The exhibitor & product database of IWA OutdoorClassics 2021 shows all exhibitors who were registered for this exhibition. [status: 24.11.2020]
The problemBy the strong increase of the existence of Wild Boar population it comes to a permanent rise of damages caused by these animals in agricultural productive areas, particularly in meadows. On the search for vitamin B 12 and essential amino acids vital for Wild Boars, which occur in animal protein e.g. grubs, beetles and worms the black game frequently breaks meadows open as well as fields. The consequences are discussions with farmers/property owners, high costs of game damage reconciliation as well as of defensive measures as the setting up of electric fences and others.
The purpose- a new product, which
- reduces meadow damages by Wild Boars without fence and with low effort.
- helps to provide the Wild Boars with vitamin B12 as well as with essential amino
acids, so that they do not feel the necessity of rummaging the floors for grubs and beetles etc. ( A spreading of animal food and/or food additive with animal protein is no longer permitted by the new prohibition regulations.)
- is environmentally neutral and non-toxic.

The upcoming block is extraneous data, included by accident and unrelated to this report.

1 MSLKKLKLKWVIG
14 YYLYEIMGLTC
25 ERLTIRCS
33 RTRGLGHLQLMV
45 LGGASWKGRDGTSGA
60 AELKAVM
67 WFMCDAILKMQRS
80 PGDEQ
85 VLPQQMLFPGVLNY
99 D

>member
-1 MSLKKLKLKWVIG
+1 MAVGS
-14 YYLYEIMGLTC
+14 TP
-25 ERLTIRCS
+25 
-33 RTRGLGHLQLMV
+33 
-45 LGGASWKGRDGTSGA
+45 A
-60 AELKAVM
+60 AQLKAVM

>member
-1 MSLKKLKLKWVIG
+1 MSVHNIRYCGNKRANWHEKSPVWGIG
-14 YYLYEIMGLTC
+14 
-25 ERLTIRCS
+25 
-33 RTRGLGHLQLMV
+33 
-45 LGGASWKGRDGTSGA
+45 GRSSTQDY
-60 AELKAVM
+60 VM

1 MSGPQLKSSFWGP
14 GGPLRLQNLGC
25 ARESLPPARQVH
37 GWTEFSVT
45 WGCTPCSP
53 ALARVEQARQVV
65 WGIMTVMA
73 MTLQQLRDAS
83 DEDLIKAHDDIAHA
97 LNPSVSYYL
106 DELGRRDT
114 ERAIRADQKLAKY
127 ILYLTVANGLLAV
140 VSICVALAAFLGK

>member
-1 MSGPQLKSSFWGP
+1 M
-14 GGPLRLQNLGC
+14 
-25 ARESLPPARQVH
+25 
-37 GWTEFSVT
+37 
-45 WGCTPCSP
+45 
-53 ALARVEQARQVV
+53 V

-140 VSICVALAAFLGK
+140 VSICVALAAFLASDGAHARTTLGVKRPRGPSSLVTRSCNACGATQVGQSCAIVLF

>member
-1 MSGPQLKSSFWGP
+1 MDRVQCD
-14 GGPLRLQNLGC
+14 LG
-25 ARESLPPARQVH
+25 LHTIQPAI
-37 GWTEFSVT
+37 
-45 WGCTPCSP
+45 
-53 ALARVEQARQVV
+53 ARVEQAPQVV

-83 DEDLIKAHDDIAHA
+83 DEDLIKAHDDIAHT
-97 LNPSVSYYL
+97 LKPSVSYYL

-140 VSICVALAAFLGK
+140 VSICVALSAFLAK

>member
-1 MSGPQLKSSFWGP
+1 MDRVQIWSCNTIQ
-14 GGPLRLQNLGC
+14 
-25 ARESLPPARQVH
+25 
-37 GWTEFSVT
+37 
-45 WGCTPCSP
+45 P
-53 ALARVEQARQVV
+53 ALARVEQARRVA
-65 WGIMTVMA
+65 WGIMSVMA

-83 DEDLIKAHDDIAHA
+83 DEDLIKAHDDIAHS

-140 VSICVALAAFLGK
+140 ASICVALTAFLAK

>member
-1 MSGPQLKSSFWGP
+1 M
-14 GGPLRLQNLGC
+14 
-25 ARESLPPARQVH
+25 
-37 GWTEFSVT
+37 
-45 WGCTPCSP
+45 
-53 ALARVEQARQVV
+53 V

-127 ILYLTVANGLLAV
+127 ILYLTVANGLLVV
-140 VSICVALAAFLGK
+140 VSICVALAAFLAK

- is simple and without problems.
A liquid product on purely biological basis, which is splashed on corn, acorns, chestnut and/or other grain at the Kirrungen and afterwards blended with it or set in supply containers with the Kirrgut. The animals take up the additive with the Kirrgut. Thus the need for protein is covered and damage in the grassland will substantially be reduced. We recommend the mixing of one litre of Kirrgut with approximately 25 ml of Wild- Boar-Additive. The additive can be mixed with the Kirrgut a few days before distribution. In case of continuous application the additive is supposed to be distributed at the Kirrungen every second time, during season application each time. Generally Developed by the game-biological consulting office Dipl. Biol. H.-W. Siebeneicher. The additive is recommended by game master Gerold Wandel, director of the Rhineland- Palatinian national hunt school Oberwiesen, who has already tested it with success. The average reduction of the damage amounts to about 80 %.